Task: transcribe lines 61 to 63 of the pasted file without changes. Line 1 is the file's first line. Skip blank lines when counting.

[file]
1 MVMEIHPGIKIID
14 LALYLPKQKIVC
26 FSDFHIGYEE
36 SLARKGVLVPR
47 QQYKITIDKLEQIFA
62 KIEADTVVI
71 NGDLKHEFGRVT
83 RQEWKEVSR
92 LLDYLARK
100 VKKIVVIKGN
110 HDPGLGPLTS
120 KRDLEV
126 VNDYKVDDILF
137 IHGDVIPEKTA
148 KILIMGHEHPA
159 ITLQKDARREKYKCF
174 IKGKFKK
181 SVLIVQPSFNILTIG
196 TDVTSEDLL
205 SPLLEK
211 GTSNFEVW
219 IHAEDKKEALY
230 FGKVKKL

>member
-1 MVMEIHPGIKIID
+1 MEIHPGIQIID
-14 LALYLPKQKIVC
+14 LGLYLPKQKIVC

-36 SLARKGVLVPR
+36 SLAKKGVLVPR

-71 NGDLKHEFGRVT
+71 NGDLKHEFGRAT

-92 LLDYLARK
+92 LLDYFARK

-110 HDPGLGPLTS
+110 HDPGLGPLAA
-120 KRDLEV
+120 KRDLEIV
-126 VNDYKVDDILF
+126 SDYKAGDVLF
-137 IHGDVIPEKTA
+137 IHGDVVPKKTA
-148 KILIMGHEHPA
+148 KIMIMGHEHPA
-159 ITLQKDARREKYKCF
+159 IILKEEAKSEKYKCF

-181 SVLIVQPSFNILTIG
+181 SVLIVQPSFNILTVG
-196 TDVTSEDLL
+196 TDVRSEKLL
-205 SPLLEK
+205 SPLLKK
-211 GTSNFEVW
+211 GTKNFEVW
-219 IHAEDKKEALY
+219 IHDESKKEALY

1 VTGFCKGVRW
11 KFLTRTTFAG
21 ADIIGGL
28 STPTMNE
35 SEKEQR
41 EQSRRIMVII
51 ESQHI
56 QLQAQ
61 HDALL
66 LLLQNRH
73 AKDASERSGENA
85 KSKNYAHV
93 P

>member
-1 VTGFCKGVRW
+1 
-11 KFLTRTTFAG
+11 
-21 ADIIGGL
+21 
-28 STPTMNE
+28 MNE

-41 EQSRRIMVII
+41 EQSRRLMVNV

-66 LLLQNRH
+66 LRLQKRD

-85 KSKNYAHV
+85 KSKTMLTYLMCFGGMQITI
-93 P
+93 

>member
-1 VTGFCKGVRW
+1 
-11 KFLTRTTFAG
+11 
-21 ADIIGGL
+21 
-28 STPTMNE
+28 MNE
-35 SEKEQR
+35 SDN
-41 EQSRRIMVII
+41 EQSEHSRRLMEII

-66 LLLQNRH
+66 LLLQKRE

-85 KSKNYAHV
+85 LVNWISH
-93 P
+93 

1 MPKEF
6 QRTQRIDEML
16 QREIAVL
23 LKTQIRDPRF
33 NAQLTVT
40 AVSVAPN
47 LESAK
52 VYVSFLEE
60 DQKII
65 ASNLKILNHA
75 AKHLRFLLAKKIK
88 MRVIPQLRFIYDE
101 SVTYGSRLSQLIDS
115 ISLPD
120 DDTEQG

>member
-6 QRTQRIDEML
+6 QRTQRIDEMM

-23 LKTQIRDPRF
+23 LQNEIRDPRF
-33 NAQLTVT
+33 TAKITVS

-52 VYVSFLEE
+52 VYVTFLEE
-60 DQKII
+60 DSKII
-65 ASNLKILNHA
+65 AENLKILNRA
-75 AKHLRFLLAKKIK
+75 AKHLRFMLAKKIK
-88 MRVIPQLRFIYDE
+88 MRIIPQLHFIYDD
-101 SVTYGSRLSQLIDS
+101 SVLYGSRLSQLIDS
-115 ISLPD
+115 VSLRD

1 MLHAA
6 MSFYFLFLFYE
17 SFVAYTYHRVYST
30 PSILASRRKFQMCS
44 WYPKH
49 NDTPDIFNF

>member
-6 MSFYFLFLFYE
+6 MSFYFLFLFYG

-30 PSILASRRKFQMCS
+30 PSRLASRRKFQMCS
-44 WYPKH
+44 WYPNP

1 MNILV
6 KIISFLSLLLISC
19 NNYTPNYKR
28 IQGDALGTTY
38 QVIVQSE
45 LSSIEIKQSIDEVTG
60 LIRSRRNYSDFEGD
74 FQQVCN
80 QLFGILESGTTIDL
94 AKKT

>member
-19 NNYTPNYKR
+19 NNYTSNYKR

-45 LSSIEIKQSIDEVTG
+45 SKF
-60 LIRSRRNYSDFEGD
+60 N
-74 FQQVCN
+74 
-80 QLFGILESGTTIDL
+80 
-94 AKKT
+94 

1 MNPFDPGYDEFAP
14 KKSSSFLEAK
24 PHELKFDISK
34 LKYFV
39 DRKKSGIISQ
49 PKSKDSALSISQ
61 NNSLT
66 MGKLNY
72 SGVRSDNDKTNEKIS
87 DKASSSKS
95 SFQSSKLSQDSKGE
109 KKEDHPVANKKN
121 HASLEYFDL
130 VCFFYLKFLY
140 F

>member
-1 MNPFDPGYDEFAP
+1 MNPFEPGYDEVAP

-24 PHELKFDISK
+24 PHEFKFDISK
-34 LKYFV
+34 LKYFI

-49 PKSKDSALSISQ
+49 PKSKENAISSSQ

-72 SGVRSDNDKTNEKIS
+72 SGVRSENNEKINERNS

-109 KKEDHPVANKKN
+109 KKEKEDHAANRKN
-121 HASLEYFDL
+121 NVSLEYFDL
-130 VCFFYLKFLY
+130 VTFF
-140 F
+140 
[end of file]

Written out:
35 SEKEQR
41 EQSRRIMVII
51 ESQHI